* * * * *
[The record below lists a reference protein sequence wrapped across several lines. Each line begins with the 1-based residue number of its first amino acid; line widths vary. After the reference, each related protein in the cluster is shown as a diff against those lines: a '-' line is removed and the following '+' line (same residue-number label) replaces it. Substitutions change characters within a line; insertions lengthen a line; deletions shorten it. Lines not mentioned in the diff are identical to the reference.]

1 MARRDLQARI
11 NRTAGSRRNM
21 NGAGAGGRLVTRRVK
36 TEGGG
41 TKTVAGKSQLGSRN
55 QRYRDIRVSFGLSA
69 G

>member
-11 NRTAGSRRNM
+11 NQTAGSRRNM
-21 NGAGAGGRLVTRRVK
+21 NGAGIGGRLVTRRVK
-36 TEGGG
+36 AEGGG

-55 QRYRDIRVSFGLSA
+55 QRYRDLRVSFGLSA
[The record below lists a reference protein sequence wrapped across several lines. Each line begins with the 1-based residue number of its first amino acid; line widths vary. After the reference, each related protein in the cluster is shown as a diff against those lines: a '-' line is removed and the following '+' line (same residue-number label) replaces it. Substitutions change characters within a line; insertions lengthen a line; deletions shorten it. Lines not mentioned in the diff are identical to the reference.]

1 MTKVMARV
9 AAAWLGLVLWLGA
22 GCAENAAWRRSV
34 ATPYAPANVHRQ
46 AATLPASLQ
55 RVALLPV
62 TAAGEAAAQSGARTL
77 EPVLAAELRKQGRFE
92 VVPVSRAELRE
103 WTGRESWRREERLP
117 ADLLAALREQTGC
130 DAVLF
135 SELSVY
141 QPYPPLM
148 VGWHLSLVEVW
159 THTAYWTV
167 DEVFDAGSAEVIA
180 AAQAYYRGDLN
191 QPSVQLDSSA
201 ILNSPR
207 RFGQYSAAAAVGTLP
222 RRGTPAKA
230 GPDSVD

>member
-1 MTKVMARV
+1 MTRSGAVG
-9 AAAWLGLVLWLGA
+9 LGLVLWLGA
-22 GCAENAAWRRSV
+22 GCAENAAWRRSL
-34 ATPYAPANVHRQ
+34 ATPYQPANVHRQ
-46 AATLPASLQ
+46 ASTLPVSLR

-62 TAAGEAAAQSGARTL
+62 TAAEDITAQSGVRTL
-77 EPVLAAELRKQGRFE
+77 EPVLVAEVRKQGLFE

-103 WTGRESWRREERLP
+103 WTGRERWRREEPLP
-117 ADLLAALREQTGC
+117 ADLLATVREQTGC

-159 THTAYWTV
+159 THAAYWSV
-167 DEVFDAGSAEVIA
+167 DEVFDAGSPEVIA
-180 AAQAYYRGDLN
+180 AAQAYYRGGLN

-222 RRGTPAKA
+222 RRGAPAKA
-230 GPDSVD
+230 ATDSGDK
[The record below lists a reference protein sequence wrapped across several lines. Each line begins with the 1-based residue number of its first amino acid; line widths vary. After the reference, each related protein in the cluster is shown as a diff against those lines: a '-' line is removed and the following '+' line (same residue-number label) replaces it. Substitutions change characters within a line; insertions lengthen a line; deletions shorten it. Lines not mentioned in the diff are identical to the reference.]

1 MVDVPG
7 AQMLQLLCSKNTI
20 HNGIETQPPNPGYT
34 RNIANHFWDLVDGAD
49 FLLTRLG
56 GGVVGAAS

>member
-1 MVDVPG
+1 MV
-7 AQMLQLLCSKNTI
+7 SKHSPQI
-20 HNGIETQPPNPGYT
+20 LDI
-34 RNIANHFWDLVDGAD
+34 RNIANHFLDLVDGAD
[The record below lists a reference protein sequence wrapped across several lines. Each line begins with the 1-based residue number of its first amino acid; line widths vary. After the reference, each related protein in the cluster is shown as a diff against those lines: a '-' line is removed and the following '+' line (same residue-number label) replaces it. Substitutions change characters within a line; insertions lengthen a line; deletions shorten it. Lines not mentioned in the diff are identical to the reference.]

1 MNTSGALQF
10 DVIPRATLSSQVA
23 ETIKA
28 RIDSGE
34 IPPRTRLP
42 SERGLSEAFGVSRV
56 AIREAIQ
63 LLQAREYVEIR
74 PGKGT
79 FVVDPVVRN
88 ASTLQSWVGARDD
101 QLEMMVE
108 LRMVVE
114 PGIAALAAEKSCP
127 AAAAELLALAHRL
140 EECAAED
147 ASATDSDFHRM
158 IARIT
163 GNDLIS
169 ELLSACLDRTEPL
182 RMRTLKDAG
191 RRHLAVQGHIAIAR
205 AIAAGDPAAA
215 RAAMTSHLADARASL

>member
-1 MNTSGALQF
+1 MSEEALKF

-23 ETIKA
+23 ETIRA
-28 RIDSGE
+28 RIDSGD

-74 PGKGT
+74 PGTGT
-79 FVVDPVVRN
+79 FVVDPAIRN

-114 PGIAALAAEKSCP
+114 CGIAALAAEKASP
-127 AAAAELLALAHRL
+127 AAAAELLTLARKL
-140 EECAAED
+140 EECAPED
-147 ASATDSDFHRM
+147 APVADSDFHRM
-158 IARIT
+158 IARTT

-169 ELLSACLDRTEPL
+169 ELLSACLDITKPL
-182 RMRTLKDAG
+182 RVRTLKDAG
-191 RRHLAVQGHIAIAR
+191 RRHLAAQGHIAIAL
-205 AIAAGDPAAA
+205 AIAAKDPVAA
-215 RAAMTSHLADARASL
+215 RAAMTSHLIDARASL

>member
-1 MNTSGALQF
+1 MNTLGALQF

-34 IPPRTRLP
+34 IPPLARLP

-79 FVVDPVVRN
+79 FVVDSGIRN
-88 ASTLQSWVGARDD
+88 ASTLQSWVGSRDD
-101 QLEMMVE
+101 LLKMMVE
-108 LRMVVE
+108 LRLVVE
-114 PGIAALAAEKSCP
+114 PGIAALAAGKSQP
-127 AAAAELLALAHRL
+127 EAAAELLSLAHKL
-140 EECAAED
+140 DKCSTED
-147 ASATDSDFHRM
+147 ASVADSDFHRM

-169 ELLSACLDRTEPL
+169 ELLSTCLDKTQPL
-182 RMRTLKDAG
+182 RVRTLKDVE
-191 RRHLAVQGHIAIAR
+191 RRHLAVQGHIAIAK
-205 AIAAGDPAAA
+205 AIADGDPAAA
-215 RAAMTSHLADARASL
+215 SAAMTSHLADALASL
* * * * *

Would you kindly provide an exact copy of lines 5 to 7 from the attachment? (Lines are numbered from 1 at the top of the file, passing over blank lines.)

36 TEGGG
41 TKTVAGKSQLGSRN
55 QRYRDIRVSFGLSA